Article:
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The fight for justice in Guatemala...

I visited Guatemala in 2006 to interview Fredy Peccerelli, executive
director of the Guatemalan Foundation of Forensic Anthropology, for an article
for The Guardian's G2.

Peccerelli leads a team of scientists tasked with exhuming
and identifying victims of massacres, extrajudicial killings and
disappearances that happened during the nation's civil war that took the lives of 200,000 people.
It's an onerous task for his team and Fredy contacted me this
week about a death threat he's received –  one that came on the back of
the start of a landmark trial a few weeks ago in Guatemala, the first one on "forced disappearances" from the civil war era.

The threat read  –

"Ok you b******s, your day has come. You are being watched and we will kill
you. Freddy, we're going to kill you, we're watching Omar at university, his
degree will be of no use to him, his happiness as a father won't last long.
We're going to rape his wife and we'll send her in pieces to the FAFG. F*****g
revolutionaries. Your security is of no use, we're watching you all, Freddy
your day will come soon and it'll be the turn of the others in the Institution
afterwards, you'll never get to testify you f*****g son of a bitch. The list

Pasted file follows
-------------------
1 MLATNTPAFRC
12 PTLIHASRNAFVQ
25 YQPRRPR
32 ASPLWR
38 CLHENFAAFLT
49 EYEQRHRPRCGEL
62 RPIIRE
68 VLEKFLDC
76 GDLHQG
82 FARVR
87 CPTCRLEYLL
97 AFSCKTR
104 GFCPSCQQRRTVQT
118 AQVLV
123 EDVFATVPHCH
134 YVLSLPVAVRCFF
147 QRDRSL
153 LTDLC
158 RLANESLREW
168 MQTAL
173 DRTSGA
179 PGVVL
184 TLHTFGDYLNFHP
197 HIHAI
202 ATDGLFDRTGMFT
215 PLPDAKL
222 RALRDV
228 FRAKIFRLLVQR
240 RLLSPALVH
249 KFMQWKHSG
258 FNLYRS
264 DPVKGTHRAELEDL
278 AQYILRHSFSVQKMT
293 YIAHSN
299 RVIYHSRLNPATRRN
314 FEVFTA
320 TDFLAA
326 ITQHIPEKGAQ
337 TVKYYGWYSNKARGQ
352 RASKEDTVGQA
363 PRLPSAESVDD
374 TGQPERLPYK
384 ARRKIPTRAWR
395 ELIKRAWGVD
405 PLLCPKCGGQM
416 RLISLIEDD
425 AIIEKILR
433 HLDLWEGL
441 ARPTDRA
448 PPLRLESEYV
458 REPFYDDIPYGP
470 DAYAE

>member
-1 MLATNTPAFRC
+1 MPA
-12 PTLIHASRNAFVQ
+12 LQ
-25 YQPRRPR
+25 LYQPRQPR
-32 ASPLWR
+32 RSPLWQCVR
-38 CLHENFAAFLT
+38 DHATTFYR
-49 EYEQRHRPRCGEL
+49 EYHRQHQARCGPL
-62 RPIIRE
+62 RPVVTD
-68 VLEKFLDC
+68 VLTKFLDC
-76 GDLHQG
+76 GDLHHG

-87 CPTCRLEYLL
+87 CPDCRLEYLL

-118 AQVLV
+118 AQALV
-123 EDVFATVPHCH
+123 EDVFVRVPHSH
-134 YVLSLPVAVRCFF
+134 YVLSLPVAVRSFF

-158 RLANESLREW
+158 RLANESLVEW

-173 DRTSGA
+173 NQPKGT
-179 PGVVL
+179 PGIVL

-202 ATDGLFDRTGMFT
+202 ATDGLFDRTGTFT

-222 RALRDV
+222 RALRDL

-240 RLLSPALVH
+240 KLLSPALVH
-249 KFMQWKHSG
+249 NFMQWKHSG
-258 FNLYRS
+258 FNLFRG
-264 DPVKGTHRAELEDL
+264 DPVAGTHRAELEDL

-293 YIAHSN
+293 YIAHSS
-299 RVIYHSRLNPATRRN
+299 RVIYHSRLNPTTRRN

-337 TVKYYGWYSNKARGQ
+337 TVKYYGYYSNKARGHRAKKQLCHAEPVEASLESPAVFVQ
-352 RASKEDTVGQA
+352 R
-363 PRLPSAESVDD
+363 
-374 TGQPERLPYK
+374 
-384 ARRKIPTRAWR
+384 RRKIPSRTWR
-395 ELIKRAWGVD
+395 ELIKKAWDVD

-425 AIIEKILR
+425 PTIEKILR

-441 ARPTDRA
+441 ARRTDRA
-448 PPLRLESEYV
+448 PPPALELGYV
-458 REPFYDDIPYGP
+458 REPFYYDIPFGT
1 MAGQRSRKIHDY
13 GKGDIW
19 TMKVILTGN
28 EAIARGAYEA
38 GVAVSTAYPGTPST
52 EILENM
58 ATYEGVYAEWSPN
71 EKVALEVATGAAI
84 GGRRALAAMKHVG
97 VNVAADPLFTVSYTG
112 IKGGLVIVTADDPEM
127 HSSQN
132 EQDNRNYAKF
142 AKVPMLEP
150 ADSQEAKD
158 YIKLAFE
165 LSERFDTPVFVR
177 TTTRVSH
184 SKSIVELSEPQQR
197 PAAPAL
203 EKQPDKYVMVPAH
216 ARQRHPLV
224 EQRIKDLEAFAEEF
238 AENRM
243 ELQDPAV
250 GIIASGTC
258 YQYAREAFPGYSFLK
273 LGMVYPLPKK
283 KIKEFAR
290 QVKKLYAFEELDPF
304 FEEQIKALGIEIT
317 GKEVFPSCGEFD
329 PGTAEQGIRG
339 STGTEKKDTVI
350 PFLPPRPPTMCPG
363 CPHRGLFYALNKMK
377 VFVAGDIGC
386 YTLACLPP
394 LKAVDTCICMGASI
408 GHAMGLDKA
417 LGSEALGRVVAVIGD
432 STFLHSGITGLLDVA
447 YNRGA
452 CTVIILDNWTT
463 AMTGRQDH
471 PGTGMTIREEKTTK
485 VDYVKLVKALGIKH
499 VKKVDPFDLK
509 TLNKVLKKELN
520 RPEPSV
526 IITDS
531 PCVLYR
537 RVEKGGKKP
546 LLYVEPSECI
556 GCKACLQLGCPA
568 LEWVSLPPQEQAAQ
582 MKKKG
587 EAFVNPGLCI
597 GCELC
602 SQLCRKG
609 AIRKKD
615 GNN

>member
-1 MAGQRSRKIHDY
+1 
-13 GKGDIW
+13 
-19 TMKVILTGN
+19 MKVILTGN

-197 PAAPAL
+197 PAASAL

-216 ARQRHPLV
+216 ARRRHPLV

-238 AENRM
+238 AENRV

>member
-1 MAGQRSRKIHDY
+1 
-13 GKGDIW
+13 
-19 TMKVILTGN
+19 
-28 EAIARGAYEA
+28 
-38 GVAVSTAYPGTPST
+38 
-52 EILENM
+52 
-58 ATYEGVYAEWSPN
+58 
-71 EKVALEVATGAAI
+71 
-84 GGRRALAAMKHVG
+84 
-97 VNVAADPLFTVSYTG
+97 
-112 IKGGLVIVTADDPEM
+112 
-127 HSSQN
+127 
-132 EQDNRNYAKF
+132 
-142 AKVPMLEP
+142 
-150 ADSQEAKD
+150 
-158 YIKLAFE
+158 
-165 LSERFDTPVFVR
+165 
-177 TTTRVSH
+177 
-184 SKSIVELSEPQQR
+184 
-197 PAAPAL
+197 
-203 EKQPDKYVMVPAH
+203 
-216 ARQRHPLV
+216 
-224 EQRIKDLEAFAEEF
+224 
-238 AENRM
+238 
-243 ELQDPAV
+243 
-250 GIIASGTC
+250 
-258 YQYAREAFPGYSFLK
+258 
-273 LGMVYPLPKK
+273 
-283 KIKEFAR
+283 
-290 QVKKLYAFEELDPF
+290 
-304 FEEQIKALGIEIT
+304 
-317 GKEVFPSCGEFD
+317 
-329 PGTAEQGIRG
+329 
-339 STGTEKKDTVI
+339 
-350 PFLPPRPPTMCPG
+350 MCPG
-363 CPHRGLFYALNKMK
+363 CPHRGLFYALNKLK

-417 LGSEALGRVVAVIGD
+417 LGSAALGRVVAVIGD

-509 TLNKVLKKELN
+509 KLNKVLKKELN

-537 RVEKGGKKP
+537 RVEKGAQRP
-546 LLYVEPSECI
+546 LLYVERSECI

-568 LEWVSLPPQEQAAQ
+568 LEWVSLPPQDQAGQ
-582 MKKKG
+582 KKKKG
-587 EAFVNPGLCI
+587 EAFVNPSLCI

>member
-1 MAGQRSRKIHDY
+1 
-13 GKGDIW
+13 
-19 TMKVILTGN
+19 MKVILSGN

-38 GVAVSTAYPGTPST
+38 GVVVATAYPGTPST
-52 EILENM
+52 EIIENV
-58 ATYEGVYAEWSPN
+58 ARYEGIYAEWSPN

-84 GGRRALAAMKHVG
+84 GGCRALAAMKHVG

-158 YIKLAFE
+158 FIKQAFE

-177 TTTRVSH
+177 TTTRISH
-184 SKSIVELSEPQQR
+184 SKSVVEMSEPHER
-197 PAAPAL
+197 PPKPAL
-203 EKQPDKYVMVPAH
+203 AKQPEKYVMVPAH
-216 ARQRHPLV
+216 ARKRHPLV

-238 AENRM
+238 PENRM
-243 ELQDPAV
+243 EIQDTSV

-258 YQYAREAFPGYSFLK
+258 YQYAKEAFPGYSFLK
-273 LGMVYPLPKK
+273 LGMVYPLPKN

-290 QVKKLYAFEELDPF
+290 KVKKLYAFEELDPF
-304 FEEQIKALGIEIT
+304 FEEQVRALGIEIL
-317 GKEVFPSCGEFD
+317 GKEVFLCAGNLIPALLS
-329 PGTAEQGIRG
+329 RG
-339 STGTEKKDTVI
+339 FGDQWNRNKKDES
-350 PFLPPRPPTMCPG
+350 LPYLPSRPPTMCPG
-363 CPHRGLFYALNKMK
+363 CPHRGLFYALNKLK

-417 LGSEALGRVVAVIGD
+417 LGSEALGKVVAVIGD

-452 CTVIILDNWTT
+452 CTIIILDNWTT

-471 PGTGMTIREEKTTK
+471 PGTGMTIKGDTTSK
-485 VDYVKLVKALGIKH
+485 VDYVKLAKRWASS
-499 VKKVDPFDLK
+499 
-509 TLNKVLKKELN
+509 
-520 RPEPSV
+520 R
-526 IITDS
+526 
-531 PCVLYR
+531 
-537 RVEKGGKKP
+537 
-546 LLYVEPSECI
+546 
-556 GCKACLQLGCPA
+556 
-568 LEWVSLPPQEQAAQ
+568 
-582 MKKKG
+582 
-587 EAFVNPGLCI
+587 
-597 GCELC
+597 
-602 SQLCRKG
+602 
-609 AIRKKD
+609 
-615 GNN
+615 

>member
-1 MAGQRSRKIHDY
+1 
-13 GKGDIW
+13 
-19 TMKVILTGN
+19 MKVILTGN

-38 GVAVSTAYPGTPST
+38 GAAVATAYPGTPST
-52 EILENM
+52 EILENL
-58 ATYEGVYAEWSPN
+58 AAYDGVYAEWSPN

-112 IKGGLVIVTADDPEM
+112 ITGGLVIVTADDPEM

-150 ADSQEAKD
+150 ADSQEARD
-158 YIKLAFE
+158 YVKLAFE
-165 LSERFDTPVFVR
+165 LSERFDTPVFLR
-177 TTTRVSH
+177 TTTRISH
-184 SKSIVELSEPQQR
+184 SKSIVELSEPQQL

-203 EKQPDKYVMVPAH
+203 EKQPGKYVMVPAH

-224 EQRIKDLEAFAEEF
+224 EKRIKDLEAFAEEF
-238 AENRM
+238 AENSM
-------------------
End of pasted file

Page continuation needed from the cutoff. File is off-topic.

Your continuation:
is long, but we'll kill them all, your family will be first, Fredy son of a

The trial on a "forced disappearance" began in March. Felipe Cusanero, a former farmer and member of civilian paramilitary forces active during the war,
appeared in court to face charges that he was responsible for six
disappearances between November 1982 and October 1984.

A few years ago Fredy relocated to Brighton for a year after receiving death threats. If his team's work stops then future trials/justice/human rights
in Guatemala will be at risk.

Please send messages of support to Fredy at the following email address. Thanks.

 Thanks for reading this.

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Our blogs are written by Amnesty International staff, volunteers and other interested individuals, to encourage debate around human rights issues. They do not necessarily represent the views of Amnesty International.
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